I knew a few months ago when I was interviewed by Mel of Momscast I knew it was my best interview to date. To get words like great vulnerability, humor and wisdom to describe my messages from some of my fellow bloggers and friends is the sparkle on top.
I’m so proud of this interview and excited to share some of my new messages. Please share far and wide. Thanks so much!
Click here to listen.
Today’s writing prompt felt like it needed to be shared.
What if you stopped asking permission to be yourself and stopped apologizing for who that person is?
Chin up. Chill out. Calm down. You’re so intense. Don’t be so dramatic.
The messages from life, society and sometimes, even people I love.
Sometimes meant to shame, other times meant for love.
And, I love all of her.
I feel. I love. I fight.
I am everything of wholehearted.
Fully and completely sincere. Enthusiastic. Energetic. Hearty. Earnest.
I am pure energy. I am whole love.
I love loud. I live full. I am mighty.
I am a lot.
I stand on my brick patio looking up at the churning sky. My lush butterfly gardens, all four of them, surround me with all the shades of green you can imagine and the sweetest scents to ever fill my nose.
I force the deep breath in through my nose in an attempt to not allow the sobs to escape and tears to roll.
I look up, God I need something. Take this away if it isn’t for Your good or Your plan. Give me something, show me what I need to keep going, that I am on the right track. Please give me the strength either way.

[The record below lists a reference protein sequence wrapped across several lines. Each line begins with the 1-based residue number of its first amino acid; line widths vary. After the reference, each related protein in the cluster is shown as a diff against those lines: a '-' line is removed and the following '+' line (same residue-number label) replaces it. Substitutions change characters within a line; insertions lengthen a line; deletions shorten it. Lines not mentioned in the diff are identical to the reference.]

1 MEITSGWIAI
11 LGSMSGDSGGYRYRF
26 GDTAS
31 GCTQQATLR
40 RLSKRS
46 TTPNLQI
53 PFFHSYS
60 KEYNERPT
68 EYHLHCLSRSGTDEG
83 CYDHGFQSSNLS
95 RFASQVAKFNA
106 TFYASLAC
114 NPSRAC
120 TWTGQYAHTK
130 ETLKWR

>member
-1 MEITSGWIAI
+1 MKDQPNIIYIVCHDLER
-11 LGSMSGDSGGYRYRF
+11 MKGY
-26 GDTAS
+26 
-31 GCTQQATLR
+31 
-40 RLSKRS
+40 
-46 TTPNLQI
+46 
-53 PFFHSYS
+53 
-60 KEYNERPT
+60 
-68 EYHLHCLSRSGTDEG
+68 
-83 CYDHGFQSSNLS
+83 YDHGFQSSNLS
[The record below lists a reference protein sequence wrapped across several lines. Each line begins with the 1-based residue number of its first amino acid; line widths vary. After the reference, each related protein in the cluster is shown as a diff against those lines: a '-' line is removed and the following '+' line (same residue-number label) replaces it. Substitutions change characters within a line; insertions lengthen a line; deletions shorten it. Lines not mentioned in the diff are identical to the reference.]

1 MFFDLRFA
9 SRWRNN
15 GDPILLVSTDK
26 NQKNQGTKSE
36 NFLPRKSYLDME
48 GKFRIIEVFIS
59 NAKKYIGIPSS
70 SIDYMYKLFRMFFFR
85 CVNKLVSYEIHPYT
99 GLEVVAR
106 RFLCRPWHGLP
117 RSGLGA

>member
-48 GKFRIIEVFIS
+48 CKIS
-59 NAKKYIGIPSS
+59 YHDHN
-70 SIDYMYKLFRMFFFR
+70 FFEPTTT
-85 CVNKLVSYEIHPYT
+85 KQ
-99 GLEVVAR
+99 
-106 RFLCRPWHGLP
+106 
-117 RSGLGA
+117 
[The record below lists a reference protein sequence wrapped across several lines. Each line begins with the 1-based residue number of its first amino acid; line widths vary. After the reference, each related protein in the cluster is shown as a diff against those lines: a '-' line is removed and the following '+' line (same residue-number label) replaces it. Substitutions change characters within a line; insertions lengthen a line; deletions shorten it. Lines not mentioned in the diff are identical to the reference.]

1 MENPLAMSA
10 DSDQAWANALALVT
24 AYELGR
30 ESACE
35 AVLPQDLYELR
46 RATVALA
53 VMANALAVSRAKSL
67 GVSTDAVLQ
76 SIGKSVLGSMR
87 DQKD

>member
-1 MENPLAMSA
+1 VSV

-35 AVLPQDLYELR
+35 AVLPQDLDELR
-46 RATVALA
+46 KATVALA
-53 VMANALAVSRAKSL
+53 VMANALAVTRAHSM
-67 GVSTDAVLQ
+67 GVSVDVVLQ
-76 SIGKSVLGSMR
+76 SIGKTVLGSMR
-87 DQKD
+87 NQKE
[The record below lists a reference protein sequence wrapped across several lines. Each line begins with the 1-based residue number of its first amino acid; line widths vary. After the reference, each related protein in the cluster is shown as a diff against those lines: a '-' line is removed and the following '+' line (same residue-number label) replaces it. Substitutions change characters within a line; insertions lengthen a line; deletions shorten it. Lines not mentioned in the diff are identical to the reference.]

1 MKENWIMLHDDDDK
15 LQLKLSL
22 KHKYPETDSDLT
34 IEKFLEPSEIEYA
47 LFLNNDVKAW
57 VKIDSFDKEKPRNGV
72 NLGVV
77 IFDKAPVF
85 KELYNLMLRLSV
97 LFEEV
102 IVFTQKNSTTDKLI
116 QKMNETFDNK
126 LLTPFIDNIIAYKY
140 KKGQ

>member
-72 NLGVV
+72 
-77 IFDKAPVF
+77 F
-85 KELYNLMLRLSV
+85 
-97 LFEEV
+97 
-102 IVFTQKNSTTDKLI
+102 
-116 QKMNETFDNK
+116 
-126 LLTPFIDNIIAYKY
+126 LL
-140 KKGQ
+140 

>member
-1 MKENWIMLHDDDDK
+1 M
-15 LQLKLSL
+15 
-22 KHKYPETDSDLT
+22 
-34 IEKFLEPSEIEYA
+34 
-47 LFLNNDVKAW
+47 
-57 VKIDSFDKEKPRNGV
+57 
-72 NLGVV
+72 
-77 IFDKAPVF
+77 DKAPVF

Three pleads. Three requests.
And, there they are again.
I release the deep breath from my mouth which only seems to give permission for the tears to come.
I breath in again, breathing in how much my soul longs for my three, Have you forgotten me?
I make myself pause with my exhale; stopping to listen.
The birds are chirping and the wind is blowing through my milkweed plants and all the trees.
In the breath of the wind and churning of the sky I hear, I am here child. I’ve got it. I am good. Trust me.
I feel a new and slight sense of peace and my lingering frustration. Once again, I am reminded of the complicated gray I feel everyday without my children here on earth.
With eyes and heart wide open to receive and the courage to ask, the next two weeks He fills my life with example after example of the complicated gray. As if He is saying, Make the time, this is your path, write it, share it, shine it.
The client who is about to deliver her sons after years of trying; feeling happy and scared.
My team who battles the fear of what others think and their belief and bravery to help others and share something they believe in.
The client who loves and must let go of people she really cares about.
The reader who is finally pregnant after years of trying only to realize her fear is stealing her joy.
The muck between knowing we are worthy, lovable, enough and the old stories our head tells us that we aren’t.
The acquaintance who desperately wants and needs to make a change in her life and feels comfortable even if it is in her known misery.
The client who is very early in a pregnancy after a miscarriage and a stillbirth, feeling the pull to protect the memory of her sons while also loving and hoping for this new baby.
My pride in a growing business and the frustration in it not happening fast enough.
All of it the complicated gray and what I am learning is my gift for this world.
Because the complicated gray is the permission to change the but to an and.